Ina Opperman

By Ina Opperman

Business Journalist

FSCA’s Consumer Advisory Panel starts working

The Consumer Advisory Panel was established to provide independent advice and consumer-relevant perspectives to the work of the FSCA.

The Consumer Advisory Panel of the FSCA started its work on International Consumer Rights Day on 15 March.

The Financial Sector Conduct Authority (FSCA) said in a statement that the panel started its official work by setting its key strategic objectives for the financial year starting on 1 April 2024.

The key function of the panel is to represent the interests of South Africa’s retail financial customers, ensuring that customer perspectives are sufficiently considered in the execution of the FSCA’s work.

These inputs will be on areas such as research, outreach and the regulatory instruments the FSCA uses. It is also envisaged that the panel will proactively inform the FSCA of consumer concerns related to the financial sector that may require its attention.

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Experienced panel members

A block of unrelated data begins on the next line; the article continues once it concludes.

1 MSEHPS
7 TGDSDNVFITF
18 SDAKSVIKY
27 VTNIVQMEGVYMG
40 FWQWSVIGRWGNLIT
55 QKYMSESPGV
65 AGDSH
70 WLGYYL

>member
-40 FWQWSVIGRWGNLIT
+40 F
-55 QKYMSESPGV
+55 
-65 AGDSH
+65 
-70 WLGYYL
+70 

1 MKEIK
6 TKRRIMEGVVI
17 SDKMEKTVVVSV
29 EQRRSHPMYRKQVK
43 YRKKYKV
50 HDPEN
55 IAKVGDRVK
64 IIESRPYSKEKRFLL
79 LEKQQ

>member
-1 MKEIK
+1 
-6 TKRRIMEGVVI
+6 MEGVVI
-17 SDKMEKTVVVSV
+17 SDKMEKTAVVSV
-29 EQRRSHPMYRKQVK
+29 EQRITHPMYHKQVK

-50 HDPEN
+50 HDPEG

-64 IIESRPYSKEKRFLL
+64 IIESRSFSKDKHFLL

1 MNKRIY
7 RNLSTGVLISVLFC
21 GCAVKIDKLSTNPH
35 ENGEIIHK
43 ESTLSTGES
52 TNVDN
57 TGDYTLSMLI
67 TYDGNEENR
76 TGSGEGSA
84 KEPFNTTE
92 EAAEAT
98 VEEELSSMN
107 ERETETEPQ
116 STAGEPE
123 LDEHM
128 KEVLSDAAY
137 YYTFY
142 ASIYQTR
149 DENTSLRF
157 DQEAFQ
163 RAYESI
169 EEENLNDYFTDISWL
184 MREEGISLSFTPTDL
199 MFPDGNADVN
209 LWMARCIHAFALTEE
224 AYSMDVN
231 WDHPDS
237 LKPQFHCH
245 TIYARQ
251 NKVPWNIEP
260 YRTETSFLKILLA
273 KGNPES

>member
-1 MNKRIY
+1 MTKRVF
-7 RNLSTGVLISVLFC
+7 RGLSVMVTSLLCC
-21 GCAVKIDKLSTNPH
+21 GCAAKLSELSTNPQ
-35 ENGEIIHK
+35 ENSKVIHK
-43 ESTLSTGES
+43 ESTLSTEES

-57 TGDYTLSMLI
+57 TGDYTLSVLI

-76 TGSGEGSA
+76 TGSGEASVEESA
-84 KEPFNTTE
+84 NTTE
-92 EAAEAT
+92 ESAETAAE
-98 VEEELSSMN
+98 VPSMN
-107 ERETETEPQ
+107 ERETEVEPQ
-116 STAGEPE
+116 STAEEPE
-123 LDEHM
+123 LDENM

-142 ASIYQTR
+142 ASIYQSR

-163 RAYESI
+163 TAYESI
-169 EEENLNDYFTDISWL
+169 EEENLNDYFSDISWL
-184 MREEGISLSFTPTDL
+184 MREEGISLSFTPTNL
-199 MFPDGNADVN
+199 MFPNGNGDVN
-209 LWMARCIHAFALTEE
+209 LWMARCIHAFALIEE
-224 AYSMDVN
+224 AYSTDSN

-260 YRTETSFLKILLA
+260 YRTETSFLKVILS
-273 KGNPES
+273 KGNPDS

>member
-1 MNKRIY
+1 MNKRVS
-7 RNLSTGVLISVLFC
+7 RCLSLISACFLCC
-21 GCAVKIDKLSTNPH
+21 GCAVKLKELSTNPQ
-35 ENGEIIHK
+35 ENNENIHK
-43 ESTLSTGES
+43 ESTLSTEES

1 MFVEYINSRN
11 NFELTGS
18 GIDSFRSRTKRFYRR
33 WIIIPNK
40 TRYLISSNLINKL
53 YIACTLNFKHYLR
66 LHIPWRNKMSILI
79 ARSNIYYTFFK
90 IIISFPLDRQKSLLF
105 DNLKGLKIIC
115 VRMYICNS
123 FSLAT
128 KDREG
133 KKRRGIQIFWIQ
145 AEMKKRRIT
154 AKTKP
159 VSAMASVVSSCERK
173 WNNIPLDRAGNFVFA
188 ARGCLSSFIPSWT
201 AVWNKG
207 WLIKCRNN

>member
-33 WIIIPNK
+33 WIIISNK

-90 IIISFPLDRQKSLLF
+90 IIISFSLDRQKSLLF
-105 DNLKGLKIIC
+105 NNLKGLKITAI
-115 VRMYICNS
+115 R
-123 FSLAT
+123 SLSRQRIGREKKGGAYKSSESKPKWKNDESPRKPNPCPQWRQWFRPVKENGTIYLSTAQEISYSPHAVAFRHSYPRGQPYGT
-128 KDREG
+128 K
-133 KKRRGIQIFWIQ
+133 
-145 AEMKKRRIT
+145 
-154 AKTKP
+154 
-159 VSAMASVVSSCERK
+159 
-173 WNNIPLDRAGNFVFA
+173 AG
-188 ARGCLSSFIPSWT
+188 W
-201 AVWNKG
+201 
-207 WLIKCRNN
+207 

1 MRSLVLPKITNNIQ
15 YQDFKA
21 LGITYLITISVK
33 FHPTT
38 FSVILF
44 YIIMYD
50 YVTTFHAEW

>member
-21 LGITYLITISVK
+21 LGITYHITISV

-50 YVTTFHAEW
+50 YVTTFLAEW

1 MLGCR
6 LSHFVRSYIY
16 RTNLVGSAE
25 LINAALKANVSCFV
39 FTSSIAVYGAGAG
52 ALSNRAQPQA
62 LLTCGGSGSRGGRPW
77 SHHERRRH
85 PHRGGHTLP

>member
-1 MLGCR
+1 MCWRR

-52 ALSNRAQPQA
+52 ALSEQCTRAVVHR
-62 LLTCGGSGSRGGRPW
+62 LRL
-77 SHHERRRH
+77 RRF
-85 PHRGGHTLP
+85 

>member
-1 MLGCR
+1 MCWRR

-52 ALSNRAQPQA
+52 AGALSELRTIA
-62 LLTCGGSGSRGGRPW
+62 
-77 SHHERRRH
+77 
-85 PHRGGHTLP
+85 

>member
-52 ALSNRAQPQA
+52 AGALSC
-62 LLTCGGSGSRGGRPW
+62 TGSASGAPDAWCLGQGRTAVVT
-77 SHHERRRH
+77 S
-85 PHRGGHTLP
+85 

The panel has a wide range and depth of expertise and comprises these 11 members: Brendan Pearce, Diane Terblanche, Esme Molefe, Lyndwill Clarke, Magauta Mphahlele, Maya Fisher-French, Nicolette Mashile, Sylvia Papadopoulos, Thandiwe Penelope Zulu, Thulani Njapa and Wendy Knowler.

Terblanche will lead the panel, with Brendan Pearce serving as deputy chair. The panel will produce an annual report on its operations in March 2025.

“This panel is one of the mechanisms the FSCA use will deepen its understanding of consumer views and perspectives. It will enhance the consumer sentiments we already receive through direct customer-focused research, social media monitoring and our general complaints monitoring. We hope that it will broaden our insights and enhance our regulatory and supervisory approaches,” Unathi Kamlana, FSCA commissioner, says.

The Consumer Advisory Panel will not consider complaints from the public. The FSCA says it encourages financial customers to follow established complaints resolution channels to raise any issues they may have with their financial institutions.

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